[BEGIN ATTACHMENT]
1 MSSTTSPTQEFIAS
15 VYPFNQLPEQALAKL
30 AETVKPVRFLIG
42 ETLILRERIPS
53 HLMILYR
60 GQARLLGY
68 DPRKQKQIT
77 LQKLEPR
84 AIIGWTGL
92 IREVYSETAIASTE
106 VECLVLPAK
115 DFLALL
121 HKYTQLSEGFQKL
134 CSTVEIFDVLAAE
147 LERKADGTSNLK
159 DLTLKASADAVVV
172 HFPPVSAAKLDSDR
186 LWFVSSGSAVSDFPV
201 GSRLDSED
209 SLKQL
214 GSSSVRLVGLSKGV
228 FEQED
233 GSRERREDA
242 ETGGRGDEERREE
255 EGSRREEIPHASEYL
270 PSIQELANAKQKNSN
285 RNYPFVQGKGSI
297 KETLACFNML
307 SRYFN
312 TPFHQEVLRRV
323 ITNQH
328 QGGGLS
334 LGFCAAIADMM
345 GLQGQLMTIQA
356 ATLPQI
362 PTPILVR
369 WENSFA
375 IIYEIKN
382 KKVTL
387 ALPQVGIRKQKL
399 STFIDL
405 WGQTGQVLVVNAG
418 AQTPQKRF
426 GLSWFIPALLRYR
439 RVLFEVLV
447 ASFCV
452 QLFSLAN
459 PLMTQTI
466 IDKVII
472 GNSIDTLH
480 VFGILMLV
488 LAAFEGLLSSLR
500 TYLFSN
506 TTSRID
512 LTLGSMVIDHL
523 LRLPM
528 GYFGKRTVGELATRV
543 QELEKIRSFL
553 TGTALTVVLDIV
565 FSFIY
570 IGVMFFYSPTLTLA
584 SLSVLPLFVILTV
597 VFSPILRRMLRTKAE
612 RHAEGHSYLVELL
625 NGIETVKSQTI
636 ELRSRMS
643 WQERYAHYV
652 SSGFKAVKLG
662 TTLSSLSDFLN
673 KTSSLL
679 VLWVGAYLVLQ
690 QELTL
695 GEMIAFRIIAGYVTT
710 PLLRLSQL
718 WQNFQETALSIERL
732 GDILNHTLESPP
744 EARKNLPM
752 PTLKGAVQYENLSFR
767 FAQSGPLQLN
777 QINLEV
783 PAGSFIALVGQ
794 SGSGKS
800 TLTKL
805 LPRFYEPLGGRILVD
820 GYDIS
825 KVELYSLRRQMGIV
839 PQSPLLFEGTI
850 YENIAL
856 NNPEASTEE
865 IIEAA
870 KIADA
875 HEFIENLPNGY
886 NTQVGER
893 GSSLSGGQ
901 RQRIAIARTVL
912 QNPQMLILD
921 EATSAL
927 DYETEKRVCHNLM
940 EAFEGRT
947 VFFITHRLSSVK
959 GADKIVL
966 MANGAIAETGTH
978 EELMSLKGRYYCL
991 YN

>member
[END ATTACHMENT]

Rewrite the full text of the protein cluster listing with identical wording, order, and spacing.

1 MSSTTSPTQEFIAS
15 VYPFNQLPEQALAKL
30 AETVKPVRFLIG
42 ETLILRERIPS
53 HLMILYR
60 GQARLLGY
68 DPRKQKQIT
77 LQKLEPR
84 AIIGWTGL
92 IREVYSETAIASTE
106 VECLVLPAK
115 DFLALL
121 HKYTQLSEGFQKL
134 CSTVEIFDVLAAE
147 LERKADGTSNLK
159 DLTLKASADAVVV
172 HFPPVSAAKLDSDR
186 LWFVSSGSAVSDFPV
201 GSRLDSED
209 SLKQL
214 GSSSVRLVGLSKGV
228 FEQED
233 GSRERREDA
242 ETGGRGDEERREE
255 EGSRREEIPHASEYL
270 PSIQELANAKQKNSN
285 RNYPFVQGKGSI
297 KETLACFNML
307 SRYFN
312 TPFHQEVLRRV
323 ITNQH
328 QGGGLS
334 LGFCAAIADMM
345 GLQGQLMTIQA
356 ATLPQI
362 PTPILVR
369 WENSFA
375 IIYEIKN
382 KKVTL
387 ALPQVGIRKQKL
399 STFIDL
405 WGQTGQVLVVNAG
418 AQTPQKRF
426 GLSWFIPALLRYR
439 RVLFEVLV
447 ASFCV
452 QLFSLAN
459 PLMTQTI
466 IDKVII
472 GNSIDTLH
480 VFGILMLV
488 LAAFEGLLSSLR
500 TYLFSN
506 TTSRID
512 LTLGSMVIDHL
523 LRLPM
528 GYFGKRTVGELATRV
543 QELEKIRSFL
553 TGTALTVVLDIV
565 FSFIY
570 IGVMFFYSPTLTLA
584 SLSVLPLFVILTV
597 VFSPILRRMLRTKAE
612 RHAEGHSYLVELL
625 NGIETVKSQTI
636 ELRSRMS
643 WQERYAHYV
652 SSGFKAVKLG
662 TTLSSLSDFLN
673 KTSSLL
679 VLWVGAYLVLQ
690 QELTL
695 GEMIAFRIIAGYVTT
710 PLLRLSQL
718 WQNFQETALSIERL
732 GDILNHTLESPP
744 EARKNLPM
752 PTLKGAVQYENLSFR
767 FAQSGPLQLN
777 QINLEV
783 PAGSFIALVGQ
794 SGSGKS
800 TLTKL
805 LPRFYEPLGGRILVD
820 GYDIS
825 KVELYSLRRQMGIV
839 PQSPLLFEGTI
850 YENIAL
856 NNPEASTEE
865 IIEAA
870 KIADA
875 HEFIENLPNGY
886 NTQVGER
893 GSSLSGGQ
901 RQRIAIARTVL
912 QNPQMLILD
921 EATSAL
927 DYETEKRVCHNLM
940 EAFEGRT
947 VFFITHRLSSVK
959 GADKIVL
966 MANGAIAETGTH
978 EELMSLKGRYYCL
991 YN

>member